Response Authorities through History
EPA gets its primary authority for responding to hazardous substance releases from the Comprehensive Environmental Response, Compensation, and Liability Act (CERCLA), which is better known as the Superfund law as described in the CERCLA Overview. The Superfund law defines as a CERCLA hazardous substance more than 800 substances, pollutants, and contaminants that threaten human health and the environment, and directs EPA to respond to their uncontrolled release, or the threat of such release. This authority was expanded in 1986 when the law was amended by the Superfund Amendments and Reauthorization Act, or SARA, which, among other things, enhanced the role of the affected community in an emergency response action through the Community-Right-to-Know Act.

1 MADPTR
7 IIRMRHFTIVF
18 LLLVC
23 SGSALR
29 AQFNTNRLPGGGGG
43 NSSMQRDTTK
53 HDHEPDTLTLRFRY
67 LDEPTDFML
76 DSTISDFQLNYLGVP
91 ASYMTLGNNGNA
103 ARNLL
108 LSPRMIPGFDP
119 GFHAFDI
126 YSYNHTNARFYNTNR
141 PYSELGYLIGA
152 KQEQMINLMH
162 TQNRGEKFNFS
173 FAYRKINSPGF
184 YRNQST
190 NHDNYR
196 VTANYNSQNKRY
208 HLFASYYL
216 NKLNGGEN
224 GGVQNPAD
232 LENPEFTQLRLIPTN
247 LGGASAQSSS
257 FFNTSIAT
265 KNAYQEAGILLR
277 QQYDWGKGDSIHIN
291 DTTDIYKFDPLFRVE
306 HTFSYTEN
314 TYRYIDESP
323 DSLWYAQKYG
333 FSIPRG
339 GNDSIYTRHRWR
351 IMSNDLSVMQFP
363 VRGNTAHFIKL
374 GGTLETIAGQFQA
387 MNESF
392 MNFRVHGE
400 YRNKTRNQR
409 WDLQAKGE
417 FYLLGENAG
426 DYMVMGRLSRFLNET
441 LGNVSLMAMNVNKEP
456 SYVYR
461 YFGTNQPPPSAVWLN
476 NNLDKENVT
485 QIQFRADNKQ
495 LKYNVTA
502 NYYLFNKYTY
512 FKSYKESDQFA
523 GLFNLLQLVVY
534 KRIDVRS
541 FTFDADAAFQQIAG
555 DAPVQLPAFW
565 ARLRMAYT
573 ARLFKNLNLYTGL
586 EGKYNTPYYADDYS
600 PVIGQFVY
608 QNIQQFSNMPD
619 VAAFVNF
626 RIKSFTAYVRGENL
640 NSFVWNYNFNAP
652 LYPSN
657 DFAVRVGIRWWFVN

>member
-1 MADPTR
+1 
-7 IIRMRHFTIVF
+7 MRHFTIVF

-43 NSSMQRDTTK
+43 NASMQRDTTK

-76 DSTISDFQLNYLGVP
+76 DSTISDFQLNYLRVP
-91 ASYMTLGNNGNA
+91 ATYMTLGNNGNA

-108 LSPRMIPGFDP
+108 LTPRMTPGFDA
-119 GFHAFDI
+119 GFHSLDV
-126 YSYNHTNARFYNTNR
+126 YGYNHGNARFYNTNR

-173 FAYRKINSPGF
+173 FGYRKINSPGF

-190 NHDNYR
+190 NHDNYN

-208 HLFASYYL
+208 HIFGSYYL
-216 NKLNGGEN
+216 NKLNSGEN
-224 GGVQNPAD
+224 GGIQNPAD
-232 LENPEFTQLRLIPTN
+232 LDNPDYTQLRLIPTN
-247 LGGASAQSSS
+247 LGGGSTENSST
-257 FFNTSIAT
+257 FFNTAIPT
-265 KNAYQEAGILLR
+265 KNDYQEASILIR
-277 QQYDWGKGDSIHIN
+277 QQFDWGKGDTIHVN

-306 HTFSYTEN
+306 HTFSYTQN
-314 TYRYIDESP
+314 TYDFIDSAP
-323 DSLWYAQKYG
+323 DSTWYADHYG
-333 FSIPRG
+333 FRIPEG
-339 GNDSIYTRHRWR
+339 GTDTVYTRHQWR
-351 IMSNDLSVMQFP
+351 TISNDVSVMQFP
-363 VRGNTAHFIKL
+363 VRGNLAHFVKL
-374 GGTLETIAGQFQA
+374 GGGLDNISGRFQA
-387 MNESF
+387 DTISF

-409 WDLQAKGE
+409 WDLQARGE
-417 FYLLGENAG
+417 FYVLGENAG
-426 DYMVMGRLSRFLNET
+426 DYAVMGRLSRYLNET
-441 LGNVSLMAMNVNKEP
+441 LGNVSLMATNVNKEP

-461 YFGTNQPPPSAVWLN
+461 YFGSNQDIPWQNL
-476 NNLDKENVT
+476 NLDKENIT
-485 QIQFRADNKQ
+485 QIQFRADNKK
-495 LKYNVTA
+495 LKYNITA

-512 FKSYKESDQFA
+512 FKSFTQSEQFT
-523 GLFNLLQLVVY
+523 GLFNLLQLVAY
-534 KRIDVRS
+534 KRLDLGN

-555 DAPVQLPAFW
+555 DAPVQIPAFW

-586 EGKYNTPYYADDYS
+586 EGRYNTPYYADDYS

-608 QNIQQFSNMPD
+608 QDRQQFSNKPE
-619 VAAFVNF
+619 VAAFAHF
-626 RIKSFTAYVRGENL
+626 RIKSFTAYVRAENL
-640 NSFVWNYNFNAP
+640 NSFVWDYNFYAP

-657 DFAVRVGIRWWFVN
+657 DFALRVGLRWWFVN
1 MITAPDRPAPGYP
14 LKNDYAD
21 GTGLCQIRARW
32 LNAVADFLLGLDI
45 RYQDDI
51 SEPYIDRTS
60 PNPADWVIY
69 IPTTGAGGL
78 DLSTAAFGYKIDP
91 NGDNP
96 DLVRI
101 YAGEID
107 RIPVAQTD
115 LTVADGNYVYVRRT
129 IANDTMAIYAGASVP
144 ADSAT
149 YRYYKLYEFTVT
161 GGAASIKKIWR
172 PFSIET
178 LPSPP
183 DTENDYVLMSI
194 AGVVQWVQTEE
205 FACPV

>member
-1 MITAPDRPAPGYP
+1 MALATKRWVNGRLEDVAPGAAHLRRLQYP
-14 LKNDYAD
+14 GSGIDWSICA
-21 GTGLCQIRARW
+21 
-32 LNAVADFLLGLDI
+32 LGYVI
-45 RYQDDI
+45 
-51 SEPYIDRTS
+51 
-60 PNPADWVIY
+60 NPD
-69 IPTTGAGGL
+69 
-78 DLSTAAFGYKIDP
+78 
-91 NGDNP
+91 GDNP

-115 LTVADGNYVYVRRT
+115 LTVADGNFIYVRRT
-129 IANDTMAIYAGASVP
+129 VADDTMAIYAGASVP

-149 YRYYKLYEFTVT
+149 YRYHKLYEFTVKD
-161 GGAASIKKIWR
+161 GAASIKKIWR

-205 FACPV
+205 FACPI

The federal government first addressed the issue of hazardous substance releases in the 1970s, when Congress passed the Clean Water Act but, as described in the Clean Water Act Overview, it gave only limited authority to EPA and the U.S. Coast Guard to initiate responses. Over the years, as the National Contingency Plan Overview explains, Congress also broadened the scope of the National Contingency Plan (NCP) passed in 1968 to established the National Response System as a framework for responding to oil spills. Now, the NCP also covers releases of hazardous substances, including releases requiring longer-term remedial actions and short-term removal actions as distinguished by the Emergency Response Program and the Superfund Response Program.